• Physical strength and stamina
  • Knowledge of local geography
  • Familiarity with local and state animal control laws

Job Postings from Real Employers

Most employers have pretty standard requirements for animal control officer applicants, such as having experience with animals and having a valid driver's license. Review these April 2012 job postings to understand what employers will expect from you:

  • A city in New Mexico was seeking an officer that is at least 21 years old, has a driver's license and high school diploma and, preferably, has experience with animal control.
  • A Florida city was looking for someone willing to work evenings and weekends. The applicant needs a valid license, clean driving record and at least one year of experience in animal control.
  • A New Mexico animal control department wanted to hire an animal control officer who is at least 18 years old, has a high school diploma and at least six months of animal control work experience. Applicants must be able to type 25 words per minute and lift 50-70 pounds.

How to Make Your Skills Stand Out

Gain Practical Experience

Since experience with animals is highly important in this career field, you might stand out from the competition by gaining as much experience as possible. You should gain a varied background in working with animals and, if possible, in law enforcement. You could, for example, volunteer at an animal shelter, work at a veterinarian's office or taking classes in law enforcement. Activities like these can help you to develop the skills and gain the experience that employers look for and you can do them all while still in high school.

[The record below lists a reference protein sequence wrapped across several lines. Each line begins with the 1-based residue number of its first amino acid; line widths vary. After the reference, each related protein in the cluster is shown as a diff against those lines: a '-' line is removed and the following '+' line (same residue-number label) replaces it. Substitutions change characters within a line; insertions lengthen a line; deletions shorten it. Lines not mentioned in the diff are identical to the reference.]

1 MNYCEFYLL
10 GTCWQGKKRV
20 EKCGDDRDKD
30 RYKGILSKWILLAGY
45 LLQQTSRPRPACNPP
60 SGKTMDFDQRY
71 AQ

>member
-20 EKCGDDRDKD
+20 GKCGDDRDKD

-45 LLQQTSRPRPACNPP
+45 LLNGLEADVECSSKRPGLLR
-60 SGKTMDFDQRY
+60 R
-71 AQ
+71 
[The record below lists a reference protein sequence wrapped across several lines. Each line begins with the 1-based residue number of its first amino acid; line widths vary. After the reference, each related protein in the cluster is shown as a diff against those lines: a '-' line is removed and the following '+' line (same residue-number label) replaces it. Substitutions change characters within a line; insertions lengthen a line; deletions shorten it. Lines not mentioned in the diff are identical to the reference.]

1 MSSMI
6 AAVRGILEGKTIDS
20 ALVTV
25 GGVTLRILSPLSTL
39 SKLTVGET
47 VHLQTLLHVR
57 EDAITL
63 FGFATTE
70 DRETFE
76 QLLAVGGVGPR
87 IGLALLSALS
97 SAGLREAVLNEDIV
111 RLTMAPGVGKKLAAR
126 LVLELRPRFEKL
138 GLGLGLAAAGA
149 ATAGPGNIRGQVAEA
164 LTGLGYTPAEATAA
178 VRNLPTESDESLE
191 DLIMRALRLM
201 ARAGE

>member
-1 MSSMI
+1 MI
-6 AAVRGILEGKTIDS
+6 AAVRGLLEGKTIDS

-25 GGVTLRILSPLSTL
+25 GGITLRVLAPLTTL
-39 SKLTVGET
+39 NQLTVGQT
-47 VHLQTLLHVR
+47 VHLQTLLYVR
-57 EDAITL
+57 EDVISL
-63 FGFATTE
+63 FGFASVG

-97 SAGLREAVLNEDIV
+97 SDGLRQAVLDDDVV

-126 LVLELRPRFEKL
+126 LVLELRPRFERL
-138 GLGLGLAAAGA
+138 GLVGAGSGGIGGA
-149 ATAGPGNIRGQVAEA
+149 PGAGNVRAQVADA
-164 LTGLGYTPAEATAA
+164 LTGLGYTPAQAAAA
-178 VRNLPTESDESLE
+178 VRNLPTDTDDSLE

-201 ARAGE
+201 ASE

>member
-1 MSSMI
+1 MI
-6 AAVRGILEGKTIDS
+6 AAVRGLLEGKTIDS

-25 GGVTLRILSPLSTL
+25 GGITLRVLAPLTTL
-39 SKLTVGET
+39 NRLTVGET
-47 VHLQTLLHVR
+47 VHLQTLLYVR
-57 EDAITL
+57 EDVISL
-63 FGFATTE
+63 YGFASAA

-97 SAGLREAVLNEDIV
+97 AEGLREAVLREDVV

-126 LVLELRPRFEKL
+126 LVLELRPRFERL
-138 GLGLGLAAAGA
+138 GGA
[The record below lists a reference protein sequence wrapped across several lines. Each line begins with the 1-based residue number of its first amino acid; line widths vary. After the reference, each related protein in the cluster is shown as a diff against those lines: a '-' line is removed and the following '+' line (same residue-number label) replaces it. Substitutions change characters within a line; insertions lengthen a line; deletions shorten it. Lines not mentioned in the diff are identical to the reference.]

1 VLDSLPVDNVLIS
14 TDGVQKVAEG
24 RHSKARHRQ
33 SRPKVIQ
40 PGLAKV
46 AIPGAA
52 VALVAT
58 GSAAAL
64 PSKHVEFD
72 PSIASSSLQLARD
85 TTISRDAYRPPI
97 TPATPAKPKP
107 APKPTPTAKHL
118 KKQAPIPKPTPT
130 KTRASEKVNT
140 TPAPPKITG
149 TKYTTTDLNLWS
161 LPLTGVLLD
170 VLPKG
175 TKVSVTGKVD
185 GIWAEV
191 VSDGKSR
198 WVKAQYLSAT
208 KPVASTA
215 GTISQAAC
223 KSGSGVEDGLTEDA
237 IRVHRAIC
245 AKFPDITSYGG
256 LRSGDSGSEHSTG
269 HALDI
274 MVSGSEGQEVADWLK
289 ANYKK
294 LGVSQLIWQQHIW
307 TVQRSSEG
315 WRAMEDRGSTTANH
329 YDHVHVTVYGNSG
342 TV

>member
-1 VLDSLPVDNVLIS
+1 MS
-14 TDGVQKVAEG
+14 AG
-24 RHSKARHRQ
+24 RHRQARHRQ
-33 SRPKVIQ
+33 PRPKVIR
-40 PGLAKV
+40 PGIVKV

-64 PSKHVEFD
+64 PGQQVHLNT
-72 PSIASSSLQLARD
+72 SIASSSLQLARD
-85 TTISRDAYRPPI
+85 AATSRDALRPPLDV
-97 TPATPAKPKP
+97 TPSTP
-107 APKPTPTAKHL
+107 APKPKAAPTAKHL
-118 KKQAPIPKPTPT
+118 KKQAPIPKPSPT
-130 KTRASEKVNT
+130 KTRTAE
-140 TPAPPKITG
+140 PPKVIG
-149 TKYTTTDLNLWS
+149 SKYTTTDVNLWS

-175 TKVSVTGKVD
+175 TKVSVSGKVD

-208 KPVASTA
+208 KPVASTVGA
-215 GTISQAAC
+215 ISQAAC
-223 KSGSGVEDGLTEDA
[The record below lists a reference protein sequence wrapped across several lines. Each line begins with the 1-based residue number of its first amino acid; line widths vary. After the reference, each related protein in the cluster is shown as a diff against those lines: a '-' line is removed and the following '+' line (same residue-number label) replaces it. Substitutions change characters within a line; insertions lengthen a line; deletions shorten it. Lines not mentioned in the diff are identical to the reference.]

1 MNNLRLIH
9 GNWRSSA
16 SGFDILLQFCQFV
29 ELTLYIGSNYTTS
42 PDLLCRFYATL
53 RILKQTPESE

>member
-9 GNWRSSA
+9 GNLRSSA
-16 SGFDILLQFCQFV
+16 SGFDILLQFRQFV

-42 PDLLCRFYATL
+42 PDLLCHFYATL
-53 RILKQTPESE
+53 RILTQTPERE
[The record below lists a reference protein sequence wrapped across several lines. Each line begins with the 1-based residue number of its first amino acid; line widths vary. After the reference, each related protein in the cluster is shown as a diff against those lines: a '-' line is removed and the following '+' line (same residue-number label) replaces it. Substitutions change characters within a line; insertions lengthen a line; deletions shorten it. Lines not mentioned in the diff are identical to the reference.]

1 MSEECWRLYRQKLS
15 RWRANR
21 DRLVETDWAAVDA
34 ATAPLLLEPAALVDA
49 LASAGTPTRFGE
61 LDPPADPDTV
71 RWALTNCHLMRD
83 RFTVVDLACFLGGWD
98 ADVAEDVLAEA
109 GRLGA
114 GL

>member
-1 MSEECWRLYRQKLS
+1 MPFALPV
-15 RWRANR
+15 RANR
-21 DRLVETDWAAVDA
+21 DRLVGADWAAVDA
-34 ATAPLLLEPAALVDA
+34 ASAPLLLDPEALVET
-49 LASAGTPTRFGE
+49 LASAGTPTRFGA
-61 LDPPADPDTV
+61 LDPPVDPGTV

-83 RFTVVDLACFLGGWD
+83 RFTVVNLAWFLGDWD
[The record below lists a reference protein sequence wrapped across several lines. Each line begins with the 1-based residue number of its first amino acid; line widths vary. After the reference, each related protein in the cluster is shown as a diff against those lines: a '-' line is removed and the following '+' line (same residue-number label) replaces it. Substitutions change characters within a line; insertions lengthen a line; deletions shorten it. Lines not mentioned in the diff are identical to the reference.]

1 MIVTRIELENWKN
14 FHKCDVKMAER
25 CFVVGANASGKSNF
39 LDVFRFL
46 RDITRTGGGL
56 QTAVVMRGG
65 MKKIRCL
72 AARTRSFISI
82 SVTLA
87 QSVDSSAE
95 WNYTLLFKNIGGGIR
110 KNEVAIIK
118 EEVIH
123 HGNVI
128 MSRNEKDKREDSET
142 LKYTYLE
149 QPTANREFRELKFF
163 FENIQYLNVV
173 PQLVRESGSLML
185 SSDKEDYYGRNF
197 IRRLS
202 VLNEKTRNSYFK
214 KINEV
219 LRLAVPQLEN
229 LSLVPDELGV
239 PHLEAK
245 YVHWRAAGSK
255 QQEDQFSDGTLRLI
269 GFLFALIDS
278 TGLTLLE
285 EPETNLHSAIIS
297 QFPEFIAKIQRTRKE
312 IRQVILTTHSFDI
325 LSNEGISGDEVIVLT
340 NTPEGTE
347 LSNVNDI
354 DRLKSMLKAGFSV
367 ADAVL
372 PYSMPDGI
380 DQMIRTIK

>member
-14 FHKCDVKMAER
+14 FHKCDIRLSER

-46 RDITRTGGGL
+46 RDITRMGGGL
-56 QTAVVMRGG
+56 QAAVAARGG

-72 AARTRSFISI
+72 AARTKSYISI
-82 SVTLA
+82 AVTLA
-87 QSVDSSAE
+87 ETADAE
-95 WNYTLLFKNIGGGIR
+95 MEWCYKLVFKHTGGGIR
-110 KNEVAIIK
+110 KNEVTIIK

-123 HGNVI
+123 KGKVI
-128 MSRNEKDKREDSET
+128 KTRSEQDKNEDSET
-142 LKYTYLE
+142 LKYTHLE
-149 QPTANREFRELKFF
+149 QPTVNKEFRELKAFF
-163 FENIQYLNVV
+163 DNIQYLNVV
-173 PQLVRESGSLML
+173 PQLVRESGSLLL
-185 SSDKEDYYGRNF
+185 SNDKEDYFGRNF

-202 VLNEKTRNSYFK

Attend a Training Academy

While generally not mandatory, completion of an animal control training academy may give you an edge in the job market. Such programs may be offered by governments or by professional organizations. You can expect to complete 80 hours or about 10-12 days of training, taking classes in law enforcement and investigation, animal capture and restraint, report writing and disease prevention.

Other Fields to Consider

Police Officer

If you want a career in law enforcement, but don't want to work with animals, consider becoming a police officer. As a police officer, you'll protect and serve the public to maintain an orderly society. You'll make arrests, respond to calls from the public and monitor your assigned area for those breaking the law. This career can be physically and mentally demanding. You usually need to complete a training program and pass physical testing to become an officer. According to the BLS, jobs in this field were expected to grow by seven percent from 2010-2020, and police officers earned a median salary of about $54,000 as of 2011.

Animal Care Worker

If you want a career working with animals, but you don't want to enforce laws, you might enter a less demanding career in animal care. Animal caretakers help to provide a safe and comfortable home for cats, dogs and other non-farm animals. You may work in a shelter, kennel or rescue league, feeding and grooming as well as trying to find permanent homes for animals. In a more advanced animal care position, you might vaccinate or put down animals.

There are no formal requirements for this career, and training is usually completed on the job. Additionally, the BLS reports that jobs for animal caretakers were projected to grow at a much-faster-than-average rate of 28% from 2010-2020; however, these professionals tend to earn little - a median salary of about $20,000 as of 2011.